Students at a local elementary school will be forced to move their daily recess one block north, if some nearby residents get their way.
The stretch of 107th Street between Broadway and Amsterdam avenues is closed for two hours every weekday to allow kindergarten students at the Ascension School, a private Catholic school on 108th Street, to play outside. School officials put up barricades at each end of the block, which is just behind the school, between 11 a.m. and 1 p.m.
But at the Community Board 7 transportation committee meeting Tuesday night, locals debated the school's recess procedures, with some saying that blocking 107th Street every day is a nuisance. Cliff Thorn, who lives across the street from the church school, said that he works from home, and that the recess noise is a problem for him.
"I'm not anti-kids, anti-church, anti-school," he said. "This is a constant issue."
But a vocal majority of residents at the meeting defended the students' outdoor playtime.
"We need to stand behind our community, which is the church and the school," said 107th Street Block Association Vice President Evelyn Lanoix, who attended Ascension for eight years. "I'm sorry about a little bit of noise, but I don't see any problem."
The committee voted in favor of the school trying to hold recess on 108th Street instead, a decision that will need approval from the full Community Board, the city's Department of Transportation, and the local police precinct before it takes effect.
"This block has really taken their share of this, and the school is on 108th Street, so I don't see why this is a problem," transportation committee co-chair Andrew Albert said. "We have to hear people's concerns. They've been out here month after month after month."
Ascension Principal Chris McMahon said that the school would voluntarily go along with moving recess to 108th Street, adding that there are "a lot of advantages" to 108th Street and that he hopes the switch works.
"We're very committed to finding a solution for this," McMahon said. "The advantage for 108th is that it keeps us closer to our classrooms, with teachers looking out the windows."
In addition to concerns about noise, there were complaints from other residents about the nuisance of having the street blocked for two hours every day.
Tony Velella, a resident of the block who uses the citywide disability pickup service Access-a-Ride, said that the blocked street makes it difficult for him to get picked up. The blockage has also "severely impacted" local business, he said.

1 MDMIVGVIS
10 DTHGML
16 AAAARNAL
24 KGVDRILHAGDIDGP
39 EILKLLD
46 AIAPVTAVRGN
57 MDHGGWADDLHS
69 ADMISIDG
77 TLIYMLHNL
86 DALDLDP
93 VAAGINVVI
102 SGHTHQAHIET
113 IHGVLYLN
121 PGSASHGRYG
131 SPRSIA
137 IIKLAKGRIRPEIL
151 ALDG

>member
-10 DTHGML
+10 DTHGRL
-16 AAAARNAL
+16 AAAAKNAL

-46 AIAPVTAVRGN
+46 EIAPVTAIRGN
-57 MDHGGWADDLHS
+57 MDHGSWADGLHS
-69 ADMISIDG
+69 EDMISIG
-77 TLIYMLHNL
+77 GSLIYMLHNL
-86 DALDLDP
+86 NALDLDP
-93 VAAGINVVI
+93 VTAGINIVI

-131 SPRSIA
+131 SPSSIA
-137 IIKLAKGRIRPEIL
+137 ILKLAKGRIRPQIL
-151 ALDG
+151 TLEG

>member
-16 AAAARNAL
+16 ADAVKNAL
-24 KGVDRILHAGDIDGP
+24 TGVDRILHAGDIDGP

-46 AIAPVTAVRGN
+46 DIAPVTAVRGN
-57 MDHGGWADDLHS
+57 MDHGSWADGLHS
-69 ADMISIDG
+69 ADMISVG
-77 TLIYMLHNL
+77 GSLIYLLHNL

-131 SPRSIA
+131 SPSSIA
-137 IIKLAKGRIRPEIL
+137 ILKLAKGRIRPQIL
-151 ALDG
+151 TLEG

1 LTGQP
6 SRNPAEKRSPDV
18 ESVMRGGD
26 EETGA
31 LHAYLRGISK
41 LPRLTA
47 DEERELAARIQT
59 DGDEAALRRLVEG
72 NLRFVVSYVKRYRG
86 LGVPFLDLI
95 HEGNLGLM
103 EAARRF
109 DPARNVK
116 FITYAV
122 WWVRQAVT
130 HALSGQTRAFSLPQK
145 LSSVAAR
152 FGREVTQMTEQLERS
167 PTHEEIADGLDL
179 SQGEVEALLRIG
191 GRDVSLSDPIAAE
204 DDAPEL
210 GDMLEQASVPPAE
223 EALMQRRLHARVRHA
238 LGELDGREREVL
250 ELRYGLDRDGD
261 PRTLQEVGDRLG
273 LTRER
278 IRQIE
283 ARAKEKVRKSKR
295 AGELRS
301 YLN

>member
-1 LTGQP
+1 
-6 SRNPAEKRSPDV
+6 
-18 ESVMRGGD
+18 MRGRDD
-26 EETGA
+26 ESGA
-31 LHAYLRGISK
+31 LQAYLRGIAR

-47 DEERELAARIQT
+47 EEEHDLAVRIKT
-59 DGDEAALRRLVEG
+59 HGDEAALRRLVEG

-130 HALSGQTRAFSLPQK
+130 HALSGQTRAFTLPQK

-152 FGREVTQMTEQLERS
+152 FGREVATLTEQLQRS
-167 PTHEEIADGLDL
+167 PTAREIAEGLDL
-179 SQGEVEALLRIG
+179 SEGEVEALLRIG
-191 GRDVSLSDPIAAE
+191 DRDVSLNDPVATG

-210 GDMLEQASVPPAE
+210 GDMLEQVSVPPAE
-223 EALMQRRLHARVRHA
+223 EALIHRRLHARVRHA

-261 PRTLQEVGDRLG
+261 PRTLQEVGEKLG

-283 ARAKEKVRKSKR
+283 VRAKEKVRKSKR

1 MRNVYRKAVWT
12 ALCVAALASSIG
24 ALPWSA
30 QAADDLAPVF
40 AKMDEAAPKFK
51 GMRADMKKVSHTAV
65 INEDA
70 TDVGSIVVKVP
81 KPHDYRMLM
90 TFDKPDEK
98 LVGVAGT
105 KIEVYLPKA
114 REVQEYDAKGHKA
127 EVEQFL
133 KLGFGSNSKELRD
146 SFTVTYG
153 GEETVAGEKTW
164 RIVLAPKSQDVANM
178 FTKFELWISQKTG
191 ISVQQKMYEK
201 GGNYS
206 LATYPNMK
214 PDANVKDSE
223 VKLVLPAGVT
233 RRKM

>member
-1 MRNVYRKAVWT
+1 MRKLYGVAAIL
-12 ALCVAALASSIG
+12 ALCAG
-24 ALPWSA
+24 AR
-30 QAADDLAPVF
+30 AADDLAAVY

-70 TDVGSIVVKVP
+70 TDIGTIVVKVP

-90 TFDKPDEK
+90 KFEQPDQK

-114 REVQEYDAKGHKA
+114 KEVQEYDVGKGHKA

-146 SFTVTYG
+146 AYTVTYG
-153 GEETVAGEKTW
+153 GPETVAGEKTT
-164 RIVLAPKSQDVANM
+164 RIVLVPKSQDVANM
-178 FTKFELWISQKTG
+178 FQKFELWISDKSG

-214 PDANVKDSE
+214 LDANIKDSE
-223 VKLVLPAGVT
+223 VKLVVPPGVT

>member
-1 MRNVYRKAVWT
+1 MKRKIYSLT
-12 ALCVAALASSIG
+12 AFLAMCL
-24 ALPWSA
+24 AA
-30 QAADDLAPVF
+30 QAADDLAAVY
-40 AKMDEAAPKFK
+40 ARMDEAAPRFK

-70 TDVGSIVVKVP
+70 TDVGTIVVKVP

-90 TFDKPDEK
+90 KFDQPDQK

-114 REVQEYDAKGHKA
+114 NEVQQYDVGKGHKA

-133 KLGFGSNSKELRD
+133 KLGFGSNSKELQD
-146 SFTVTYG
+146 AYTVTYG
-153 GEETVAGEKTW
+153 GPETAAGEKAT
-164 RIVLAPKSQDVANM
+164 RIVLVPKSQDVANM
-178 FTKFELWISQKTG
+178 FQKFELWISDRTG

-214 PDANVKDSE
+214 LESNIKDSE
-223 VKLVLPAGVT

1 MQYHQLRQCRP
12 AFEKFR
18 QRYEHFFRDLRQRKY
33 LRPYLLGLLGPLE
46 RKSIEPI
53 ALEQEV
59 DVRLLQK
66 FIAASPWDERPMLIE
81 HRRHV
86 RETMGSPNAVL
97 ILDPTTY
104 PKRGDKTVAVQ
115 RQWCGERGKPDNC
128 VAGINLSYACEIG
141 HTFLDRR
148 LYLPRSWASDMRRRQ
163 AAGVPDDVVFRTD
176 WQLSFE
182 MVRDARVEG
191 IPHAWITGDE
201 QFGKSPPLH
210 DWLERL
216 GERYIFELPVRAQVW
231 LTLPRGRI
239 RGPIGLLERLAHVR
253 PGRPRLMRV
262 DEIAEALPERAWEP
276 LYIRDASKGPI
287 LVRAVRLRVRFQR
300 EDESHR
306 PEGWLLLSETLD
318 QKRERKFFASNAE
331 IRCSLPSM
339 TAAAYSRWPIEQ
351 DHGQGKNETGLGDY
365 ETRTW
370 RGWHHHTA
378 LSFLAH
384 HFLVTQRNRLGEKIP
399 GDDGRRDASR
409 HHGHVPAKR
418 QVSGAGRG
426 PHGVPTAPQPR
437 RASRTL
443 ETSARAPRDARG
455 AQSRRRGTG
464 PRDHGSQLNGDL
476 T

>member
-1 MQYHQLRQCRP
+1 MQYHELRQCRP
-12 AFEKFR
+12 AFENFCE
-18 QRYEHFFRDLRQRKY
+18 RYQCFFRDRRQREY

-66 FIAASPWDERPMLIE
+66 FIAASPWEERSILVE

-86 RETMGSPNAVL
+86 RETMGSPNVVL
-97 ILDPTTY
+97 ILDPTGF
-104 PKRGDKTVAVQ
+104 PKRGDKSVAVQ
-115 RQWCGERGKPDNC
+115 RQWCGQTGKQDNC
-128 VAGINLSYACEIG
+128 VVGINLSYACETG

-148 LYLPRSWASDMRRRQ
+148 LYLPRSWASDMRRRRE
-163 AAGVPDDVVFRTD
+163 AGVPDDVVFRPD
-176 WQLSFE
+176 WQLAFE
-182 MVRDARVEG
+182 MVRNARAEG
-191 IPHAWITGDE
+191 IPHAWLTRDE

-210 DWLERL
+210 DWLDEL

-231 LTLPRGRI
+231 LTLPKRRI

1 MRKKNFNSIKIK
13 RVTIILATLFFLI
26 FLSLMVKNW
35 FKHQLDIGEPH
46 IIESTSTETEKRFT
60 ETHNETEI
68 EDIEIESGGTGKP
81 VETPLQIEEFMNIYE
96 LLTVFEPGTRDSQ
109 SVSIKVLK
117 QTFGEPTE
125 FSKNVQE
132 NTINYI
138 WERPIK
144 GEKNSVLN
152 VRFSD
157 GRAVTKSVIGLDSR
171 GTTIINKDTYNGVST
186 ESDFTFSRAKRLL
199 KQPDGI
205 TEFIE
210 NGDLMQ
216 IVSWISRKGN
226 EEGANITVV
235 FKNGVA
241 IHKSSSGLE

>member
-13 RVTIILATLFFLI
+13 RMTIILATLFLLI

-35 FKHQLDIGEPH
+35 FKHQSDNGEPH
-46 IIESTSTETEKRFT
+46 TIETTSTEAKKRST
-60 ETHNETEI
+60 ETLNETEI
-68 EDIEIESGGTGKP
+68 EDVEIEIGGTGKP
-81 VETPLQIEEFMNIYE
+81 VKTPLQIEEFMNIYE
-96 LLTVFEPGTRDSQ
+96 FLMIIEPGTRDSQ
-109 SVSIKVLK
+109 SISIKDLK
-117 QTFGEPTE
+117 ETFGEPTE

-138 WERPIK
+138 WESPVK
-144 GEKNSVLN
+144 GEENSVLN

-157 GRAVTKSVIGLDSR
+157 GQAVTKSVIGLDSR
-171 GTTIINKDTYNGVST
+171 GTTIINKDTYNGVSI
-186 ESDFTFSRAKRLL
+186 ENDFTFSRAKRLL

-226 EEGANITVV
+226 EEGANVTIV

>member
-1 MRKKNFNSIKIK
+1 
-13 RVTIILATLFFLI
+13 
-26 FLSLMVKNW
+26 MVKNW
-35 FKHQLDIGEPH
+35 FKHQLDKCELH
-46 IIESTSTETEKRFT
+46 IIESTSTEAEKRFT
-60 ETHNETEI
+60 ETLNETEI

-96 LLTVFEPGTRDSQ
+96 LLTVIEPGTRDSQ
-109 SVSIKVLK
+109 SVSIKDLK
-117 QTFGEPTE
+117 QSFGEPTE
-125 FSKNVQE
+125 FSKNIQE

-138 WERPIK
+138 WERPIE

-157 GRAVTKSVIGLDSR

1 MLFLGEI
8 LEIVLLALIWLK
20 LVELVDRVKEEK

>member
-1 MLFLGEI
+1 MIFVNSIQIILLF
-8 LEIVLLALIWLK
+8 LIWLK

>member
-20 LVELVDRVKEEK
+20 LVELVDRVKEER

"We feel that this ought to just stop and not look for some kind of compromise," Velella said. "We've reached the breaking point. We don't want this on our block at all, period."
CB7 member Oscar Rios, who has lived in the neighborhood for 54 years, said that while he understood the concerns, the "children to me are more important than traffic."
"I've never seen any problem" with the 107th Street arrangement, Rios said. "People are standing on the corner, waiting to remove the barricade."
The meeting became rowdy at times, with a vocal group of attendees expressing strong support for the school. At a few points, the meeting devolved into personal attacks, with one resident calling Velella "sick."
"This man is always complaining about something in the neighborhood—something's always annoying to him," Rios said.
Some residents suggested that the kids play in the school gym. But McMahon responded that this wouldn't be good enough.
"Getting them outside and giving them a chance to play in the sunlight is a part of a holistic experience," McMahon said. "That said, the sunlight shines equally on 107th and 108th."
Lanoix said she didn't understand why the committee voted for the 108th Street plan, calling the 107th Street block "the safest block" for the students.
"I'd rather be inconvenienced for two hours" than take the second-best option, she said. "I can deal with it."
"The children are very pleasant on the street," she added. "There are too many studies showing the importance of children playing."
Thorn said that a trial run on 108th Street would be "a step in the right direction."
"Why is it up to us to put up with [noise from] the church and the school?" Thorn asked. In other communities, he added, "the front doors of church are on one street, the play street is another street."